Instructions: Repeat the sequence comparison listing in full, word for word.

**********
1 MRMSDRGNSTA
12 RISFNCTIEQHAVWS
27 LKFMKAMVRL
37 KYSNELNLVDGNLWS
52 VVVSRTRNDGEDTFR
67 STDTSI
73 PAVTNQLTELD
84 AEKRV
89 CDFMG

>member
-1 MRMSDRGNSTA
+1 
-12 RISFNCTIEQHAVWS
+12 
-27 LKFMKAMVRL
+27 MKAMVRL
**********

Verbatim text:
1 MRMSDRGNSTA
12 RISFNCTIEQHAVWS
27 LKFMKAMVRL
37 KYSNELNLVDGNLWS
52 VVVSRTRNDGEDTFR
67 STDTSI
73 PAVTNQLTELD
84 AEKRV
89 CDFMG

>member
-1 MRMSDRGNSTA
+1 
-12 RISFNCTIEQHAVWS
+12 
-27 LKFMKAMVRL
+27 MKAMVRL